New brain stimulation may help treat depression, PTSD

In a new study, researchers found that closed-loop brain stimulator, based on sweat response, can be developed not only for PTSD patients but also for those who suffer neuropsychiatric disorders like depression and anxiety.

The research was conducted by a team from the University of Houston.

For 8-million adults who suffer from post-traumatic stress disorder in any given year, medication and cognitive therapy have been the treatment protocol.

For people with movement disorders like Parkinson’s disease and essential tremor, who have not responded to medication, application of high-frequency electric current to the brain, or deep brain stimulation, is regarded as most effective.

Electrodes are placed in certain areas of the brain to regulate abnormal functions and a pacemaker-like device, placed in the upper chest, controls the amount of stimulation the brain receives.

Open-loop stimulators, the most widely-used, deliver continuous stimulation until manually re-adjusted by a physician.

Closed-loop stimulators, which provide stimulation in response to biomarkers of pathologic brain activity, have been developed for movement disorders, but are yet to be explored for the treatment of neuropsychiatric disorders such as depression.

In the study, the team found a closed-loop brain stimulator, based on sweat response, can be developed for PTSD and many neuropsychiatric disorders.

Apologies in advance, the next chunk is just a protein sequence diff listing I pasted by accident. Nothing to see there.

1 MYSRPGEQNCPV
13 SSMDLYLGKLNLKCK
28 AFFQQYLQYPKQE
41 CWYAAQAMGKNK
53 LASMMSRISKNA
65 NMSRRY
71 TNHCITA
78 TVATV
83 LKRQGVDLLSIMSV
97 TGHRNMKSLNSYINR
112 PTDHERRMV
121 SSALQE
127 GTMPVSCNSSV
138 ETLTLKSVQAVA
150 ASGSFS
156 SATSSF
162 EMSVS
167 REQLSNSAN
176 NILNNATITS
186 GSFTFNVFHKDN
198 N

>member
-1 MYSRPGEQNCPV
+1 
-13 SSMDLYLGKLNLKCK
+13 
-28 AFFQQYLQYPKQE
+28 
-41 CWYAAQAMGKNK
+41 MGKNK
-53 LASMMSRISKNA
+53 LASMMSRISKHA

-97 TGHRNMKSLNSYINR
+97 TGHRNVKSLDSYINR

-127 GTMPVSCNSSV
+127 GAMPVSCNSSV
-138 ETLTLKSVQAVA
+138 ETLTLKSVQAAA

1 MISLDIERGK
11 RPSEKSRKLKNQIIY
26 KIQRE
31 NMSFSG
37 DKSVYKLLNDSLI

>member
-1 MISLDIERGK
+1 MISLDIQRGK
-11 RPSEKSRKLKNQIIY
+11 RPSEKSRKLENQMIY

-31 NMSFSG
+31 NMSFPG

According to the team, sweat primarily helps maintain body temperature; however, tiny bursts of sweat are also released in response to psychologically arousing stimuli.

Tracking the associated changes in the conductivity of the skin, which can be seamlessly measured using wearables in real-world settings, thus provides a window into a person’s emotions.

Previous research has shown PTSD patients had the largest skin conductance responses when confronted with combat-related words.

In a similar study comparing Vietnam combat veterans with and without PTSD and non-combat controls, PTSD veterans had the highest baseline skin conductance levels.

The team says skin conductance additionally has the advantage of being easily measured with wearable devices that afford convenience, seamless integration into clothing and do not involve risk of surgically implanted sensors.

They hope to develop closed-loop prototypes that can eventually be used for treating patients in a variety of neuropsychiatric disorders.

One author of the study is an assistant professor of electrical engineering Rose T. Faghih.

The study is published in Frontiers in Neuroscience.

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